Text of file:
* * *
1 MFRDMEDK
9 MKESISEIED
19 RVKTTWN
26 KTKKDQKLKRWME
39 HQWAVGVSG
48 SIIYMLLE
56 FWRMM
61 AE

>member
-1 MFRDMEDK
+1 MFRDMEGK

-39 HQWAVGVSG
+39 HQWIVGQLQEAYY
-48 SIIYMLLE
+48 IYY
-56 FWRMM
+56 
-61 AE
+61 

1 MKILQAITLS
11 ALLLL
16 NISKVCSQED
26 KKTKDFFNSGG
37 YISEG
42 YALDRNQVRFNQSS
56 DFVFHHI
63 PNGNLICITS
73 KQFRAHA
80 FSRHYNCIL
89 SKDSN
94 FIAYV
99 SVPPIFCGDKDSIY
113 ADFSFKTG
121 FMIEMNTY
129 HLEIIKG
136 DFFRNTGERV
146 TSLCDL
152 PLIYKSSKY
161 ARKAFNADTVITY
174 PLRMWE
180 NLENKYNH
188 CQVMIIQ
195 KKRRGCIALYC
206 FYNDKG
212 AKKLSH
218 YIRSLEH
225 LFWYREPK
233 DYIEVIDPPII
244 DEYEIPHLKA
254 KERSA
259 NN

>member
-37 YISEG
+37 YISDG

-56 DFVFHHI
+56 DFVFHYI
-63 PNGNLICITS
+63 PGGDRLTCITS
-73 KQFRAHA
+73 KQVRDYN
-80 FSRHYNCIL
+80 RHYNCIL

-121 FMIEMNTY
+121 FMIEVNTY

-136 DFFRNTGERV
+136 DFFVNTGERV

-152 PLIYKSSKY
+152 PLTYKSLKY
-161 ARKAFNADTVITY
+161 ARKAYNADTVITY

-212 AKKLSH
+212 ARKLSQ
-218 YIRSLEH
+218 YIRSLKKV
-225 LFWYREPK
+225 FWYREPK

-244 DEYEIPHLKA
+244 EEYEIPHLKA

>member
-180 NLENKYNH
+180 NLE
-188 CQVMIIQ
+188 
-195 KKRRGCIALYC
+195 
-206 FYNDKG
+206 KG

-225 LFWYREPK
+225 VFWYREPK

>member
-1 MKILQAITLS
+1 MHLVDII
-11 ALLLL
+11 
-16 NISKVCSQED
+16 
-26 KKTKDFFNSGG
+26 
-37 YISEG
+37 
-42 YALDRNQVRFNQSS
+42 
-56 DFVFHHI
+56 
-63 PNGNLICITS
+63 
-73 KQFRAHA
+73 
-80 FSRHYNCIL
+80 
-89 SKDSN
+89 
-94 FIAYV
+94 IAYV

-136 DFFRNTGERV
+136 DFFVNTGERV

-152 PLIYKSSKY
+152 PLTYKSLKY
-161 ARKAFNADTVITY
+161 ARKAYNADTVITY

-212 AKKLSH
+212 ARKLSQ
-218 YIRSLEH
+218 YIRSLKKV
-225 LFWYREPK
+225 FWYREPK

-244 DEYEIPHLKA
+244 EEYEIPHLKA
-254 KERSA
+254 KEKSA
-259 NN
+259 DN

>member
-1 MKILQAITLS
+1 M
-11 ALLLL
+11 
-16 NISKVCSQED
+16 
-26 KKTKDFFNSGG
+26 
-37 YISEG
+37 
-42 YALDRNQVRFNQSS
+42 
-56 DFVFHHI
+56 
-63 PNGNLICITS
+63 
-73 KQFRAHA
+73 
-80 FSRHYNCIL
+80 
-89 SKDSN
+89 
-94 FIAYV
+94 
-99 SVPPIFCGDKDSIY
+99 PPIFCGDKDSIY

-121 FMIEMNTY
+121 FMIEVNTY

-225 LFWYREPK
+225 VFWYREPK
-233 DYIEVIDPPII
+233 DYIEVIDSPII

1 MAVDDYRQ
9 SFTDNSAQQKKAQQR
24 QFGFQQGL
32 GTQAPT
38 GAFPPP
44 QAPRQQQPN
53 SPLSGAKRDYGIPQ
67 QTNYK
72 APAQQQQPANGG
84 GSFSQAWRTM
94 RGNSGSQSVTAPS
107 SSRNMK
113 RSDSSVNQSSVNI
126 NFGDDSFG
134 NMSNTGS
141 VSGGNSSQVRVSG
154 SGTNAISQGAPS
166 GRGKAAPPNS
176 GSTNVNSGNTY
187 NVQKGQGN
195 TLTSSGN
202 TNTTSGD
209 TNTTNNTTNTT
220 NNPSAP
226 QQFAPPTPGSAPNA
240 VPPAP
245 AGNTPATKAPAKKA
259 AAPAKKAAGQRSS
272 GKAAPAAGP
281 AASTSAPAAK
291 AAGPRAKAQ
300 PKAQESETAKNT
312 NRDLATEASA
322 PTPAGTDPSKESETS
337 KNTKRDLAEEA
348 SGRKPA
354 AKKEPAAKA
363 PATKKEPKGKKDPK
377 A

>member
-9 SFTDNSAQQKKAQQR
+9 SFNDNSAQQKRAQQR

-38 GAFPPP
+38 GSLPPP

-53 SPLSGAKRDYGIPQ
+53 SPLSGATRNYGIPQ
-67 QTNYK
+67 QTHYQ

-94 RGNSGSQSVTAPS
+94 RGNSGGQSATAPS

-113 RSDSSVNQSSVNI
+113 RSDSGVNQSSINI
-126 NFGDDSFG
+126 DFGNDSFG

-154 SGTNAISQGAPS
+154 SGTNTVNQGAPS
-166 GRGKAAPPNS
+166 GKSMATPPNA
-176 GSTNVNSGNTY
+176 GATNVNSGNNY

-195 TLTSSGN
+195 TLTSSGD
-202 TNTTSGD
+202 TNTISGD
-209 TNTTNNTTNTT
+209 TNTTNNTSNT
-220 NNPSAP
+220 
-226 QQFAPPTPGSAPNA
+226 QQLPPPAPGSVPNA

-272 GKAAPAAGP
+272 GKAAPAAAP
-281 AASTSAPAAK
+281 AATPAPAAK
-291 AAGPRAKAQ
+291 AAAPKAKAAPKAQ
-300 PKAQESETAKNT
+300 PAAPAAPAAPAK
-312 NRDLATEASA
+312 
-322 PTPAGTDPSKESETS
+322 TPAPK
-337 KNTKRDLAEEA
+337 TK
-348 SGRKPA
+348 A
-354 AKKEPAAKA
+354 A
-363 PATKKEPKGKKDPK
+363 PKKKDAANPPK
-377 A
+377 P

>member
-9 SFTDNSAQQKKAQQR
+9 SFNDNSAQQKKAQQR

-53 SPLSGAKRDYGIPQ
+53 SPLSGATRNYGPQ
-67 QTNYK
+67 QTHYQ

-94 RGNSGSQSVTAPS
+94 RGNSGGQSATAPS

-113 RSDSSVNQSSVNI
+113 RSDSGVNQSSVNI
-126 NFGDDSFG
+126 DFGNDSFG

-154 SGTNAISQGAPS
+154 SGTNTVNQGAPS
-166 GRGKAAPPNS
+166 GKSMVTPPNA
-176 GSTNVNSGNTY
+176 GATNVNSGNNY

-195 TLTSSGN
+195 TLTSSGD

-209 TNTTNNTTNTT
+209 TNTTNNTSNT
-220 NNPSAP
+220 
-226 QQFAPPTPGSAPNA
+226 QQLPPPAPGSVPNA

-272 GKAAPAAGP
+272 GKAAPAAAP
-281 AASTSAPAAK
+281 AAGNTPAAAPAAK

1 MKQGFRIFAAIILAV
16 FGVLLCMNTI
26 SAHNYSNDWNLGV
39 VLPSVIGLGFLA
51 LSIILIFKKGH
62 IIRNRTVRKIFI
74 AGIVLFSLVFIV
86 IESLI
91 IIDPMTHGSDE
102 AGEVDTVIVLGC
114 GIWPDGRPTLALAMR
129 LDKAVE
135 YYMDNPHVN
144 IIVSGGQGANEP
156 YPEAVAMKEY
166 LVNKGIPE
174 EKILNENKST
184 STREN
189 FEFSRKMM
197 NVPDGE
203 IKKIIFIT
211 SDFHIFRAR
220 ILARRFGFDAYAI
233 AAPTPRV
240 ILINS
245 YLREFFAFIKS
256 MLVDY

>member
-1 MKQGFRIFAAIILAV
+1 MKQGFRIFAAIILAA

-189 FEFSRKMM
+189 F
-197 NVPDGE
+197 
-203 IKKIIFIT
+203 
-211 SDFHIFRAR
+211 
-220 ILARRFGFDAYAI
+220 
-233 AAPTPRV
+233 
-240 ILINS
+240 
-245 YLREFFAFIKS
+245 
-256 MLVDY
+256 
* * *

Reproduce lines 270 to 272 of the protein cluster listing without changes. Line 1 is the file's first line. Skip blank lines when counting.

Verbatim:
+126 DFGNDSFG

-154 SGTNAISQGAPS
+154 SGTNTVNQGAPS